Mrs. recta says if she lives she will make a good housekeeper.
recta compressed her lips and Louise immediately changed her tactics.
In writing recte for recta (see note on p. xxxviii), he has certainly committed an error by a slip of the pen.
Omnes tacito quodam sensu, sine ulla arte aut ratione, qu sint in artibus ac rationibus, recta et prava dijudicant.
"'Tween you and me, I want fur tu git married afore night," he was saying, when recta suddenly sprang to her feet in dire dismay.
At such times Daddy was the chief speaker, and recta never wearied of listening to his wonderful stories.
recta actio non erit, nisi recta fuit voluntas, ab hac enim est actio.
recta looked down confusedly, twirled her thumbs, and finally answered in a constrained tone, "I belong to the church."
He tried to speak, but a spasm of pain checked him, and recta bent low to catch the words.
Here recte is miswritten for recta, clearly because the scribe was still thinking of the latter syllable of the preceding sponte.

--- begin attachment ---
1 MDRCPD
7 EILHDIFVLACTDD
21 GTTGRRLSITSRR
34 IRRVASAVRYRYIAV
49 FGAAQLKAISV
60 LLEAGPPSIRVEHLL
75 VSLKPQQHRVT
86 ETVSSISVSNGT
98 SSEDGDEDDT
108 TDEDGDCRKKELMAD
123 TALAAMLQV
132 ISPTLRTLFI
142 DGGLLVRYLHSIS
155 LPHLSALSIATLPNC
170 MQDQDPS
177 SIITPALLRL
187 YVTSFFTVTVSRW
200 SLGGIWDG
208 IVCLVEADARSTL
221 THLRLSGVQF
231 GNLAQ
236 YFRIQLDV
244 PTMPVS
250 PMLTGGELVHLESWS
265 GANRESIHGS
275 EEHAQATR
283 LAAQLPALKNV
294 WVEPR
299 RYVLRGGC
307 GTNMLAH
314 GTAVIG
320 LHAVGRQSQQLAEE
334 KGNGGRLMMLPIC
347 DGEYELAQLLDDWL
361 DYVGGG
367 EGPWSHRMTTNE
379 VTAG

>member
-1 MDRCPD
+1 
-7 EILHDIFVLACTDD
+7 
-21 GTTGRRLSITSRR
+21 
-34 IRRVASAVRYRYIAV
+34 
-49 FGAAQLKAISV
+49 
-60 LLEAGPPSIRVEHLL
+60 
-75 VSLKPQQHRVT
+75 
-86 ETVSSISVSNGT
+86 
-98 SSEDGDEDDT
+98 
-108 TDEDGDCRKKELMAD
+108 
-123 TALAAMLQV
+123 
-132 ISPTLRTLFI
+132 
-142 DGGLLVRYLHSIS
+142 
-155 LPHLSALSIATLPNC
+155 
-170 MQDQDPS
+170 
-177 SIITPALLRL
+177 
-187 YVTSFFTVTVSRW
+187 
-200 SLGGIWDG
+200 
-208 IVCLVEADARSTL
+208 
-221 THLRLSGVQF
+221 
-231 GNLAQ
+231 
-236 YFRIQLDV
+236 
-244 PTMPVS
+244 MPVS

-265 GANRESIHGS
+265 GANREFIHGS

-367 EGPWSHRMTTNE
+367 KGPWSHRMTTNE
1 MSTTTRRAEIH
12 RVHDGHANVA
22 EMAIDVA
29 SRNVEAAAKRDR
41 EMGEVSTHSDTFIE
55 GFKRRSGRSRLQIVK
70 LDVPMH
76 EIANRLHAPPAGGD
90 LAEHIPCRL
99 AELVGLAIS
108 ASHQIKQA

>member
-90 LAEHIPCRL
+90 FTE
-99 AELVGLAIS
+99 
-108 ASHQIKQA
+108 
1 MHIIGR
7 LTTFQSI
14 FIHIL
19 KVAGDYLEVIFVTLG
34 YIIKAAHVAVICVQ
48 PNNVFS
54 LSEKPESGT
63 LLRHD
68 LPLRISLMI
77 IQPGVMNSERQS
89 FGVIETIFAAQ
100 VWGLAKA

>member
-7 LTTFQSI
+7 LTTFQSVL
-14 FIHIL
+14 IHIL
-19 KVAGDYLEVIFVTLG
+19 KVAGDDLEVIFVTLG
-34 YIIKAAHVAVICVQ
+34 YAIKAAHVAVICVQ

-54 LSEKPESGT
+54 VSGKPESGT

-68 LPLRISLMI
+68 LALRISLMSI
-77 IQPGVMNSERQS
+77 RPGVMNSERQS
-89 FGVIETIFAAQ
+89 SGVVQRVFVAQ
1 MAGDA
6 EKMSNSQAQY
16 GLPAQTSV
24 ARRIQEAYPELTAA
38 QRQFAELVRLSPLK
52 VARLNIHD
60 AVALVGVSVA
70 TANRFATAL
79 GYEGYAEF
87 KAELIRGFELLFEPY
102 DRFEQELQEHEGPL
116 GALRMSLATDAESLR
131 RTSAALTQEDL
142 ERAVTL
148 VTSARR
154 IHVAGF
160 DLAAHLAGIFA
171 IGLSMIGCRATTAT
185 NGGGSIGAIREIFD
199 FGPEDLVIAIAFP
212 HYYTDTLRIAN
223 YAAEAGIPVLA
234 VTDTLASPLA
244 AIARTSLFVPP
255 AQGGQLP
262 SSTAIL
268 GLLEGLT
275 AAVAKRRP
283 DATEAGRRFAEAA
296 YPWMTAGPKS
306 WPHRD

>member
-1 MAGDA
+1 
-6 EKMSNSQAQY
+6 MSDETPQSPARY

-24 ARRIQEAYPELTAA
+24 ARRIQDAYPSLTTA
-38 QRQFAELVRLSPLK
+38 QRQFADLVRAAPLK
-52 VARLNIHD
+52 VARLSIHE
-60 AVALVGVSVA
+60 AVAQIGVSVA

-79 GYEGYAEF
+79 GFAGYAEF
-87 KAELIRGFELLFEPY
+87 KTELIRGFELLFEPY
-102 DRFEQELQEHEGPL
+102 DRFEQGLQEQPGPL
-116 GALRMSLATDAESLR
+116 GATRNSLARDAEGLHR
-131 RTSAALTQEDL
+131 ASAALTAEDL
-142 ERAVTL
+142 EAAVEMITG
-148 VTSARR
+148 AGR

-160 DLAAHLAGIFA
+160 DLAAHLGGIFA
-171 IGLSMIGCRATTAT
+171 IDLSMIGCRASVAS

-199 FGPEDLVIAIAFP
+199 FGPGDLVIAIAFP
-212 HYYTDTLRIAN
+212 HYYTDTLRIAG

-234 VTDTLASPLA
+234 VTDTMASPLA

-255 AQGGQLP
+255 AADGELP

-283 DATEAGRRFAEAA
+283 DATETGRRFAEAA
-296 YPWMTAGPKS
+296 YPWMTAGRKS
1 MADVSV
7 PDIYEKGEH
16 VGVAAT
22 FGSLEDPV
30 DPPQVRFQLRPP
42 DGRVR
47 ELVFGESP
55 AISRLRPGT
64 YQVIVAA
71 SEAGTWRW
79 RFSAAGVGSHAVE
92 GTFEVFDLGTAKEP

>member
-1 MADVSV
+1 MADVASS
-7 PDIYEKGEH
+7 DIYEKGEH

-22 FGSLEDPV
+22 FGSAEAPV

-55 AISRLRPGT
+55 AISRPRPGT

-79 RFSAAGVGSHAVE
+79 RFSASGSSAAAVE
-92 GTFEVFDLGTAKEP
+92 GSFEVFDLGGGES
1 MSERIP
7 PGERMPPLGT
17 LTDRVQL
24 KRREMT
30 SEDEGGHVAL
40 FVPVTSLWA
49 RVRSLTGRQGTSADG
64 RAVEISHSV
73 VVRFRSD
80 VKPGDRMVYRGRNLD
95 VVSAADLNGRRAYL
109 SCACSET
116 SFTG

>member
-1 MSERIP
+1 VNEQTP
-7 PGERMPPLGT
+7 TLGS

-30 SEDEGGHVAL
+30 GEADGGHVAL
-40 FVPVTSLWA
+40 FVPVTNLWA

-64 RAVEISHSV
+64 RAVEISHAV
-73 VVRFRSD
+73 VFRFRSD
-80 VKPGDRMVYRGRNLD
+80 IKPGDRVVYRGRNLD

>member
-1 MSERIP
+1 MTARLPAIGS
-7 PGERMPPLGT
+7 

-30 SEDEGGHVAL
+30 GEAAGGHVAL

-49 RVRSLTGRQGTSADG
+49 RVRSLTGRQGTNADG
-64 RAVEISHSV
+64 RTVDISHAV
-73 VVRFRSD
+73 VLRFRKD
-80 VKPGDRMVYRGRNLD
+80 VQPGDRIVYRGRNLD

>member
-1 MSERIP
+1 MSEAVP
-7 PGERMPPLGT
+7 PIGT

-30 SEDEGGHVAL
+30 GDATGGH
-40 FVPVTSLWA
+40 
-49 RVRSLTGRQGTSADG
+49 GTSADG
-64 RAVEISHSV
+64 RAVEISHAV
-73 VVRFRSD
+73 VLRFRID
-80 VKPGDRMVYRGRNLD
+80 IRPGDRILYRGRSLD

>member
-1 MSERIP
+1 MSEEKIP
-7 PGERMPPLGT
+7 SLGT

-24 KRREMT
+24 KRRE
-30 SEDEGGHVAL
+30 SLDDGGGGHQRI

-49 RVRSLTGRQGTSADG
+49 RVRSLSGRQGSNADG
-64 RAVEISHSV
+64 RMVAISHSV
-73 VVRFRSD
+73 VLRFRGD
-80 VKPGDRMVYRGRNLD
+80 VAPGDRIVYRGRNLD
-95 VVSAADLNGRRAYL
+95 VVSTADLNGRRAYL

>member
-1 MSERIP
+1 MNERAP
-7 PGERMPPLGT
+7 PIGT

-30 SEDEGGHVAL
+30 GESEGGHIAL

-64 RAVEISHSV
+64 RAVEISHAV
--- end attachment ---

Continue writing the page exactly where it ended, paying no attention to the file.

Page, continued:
early 15c., from Latin intestinum rectum "straight intestine," in contrast to the convolution of the rest of the bowels, from neuter past participle of regere "to straighten" (see regal). A loan-translation of Greek apeuthysmeon enteron, "the name given to the lowest part of the large intestine by Galen, who so called it because he dissected only animals whose rectum (in contradistinction to that of man) is really straight" [Klein].
rectum rec·tum (rěk'təm)
n. pl. rec·tums or rec·ta (-tə)
The terminal portion of the large intestine, extending from the sigmoid flexure to the anal canal.